Monday, October 18, 2010

L 5.18

In response to William Lane Craig’s assertion that tigers don’t just pop into existence and neither should the universe, Wes Morriston notes that “We have no experience of the origin of worlds to tell us that worlds don’t come into existence like that…That is why the absurdity of tigers and the like popping into existence out of nowhere tells us nothing about the utterly unique case of the Beginning of the whole natural order”. (p. 84)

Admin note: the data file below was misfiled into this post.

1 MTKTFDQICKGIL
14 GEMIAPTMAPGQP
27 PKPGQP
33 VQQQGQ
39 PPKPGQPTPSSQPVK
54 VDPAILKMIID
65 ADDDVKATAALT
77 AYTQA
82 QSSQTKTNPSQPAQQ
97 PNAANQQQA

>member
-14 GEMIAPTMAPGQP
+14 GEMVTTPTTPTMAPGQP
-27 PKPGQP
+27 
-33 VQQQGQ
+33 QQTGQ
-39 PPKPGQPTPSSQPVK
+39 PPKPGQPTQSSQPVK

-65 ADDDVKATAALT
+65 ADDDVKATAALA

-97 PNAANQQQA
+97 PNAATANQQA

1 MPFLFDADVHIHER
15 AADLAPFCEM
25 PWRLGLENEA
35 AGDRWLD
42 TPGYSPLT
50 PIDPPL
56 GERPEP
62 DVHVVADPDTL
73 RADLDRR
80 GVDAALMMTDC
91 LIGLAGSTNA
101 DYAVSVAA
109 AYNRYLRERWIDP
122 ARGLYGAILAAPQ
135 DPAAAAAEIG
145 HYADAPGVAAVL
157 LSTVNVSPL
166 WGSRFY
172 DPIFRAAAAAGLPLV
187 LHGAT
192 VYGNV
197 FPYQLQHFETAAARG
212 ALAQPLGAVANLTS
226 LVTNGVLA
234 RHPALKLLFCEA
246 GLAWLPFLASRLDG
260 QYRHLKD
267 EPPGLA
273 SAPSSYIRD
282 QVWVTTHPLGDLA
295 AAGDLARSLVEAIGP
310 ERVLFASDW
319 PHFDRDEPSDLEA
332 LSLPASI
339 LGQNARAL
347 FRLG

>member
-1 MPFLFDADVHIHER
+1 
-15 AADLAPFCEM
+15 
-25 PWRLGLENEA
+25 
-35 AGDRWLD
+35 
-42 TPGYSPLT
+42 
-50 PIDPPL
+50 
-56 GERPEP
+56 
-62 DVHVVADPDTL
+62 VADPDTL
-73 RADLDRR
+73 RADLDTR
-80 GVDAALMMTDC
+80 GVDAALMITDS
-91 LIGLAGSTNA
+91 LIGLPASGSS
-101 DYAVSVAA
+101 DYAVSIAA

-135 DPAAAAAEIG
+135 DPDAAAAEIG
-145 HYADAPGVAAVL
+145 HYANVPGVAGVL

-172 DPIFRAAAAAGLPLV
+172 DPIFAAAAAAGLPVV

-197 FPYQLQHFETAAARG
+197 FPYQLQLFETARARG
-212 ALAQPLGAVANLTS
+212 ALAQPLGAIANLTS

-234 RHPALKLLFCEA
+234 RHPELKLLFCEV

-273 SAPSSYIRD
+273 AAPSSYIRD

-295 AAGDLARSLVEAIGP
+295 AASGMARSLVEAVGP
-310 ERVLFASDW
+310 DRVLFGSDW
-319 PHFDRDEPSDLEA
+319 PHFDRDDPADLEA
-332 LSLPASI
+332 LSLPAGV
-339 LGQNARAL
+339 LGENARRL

What Morriston doesn’t understand is that when Craig is referring to tigers, he’s also referring to anything. It is a universal maxim that ex nihilo, nihil fit, from nothing, nothing comes. It doesn’t matter if we’re using tigers or universes as examples. Matter just doesn’t happen from nothing, Casimir effect included.

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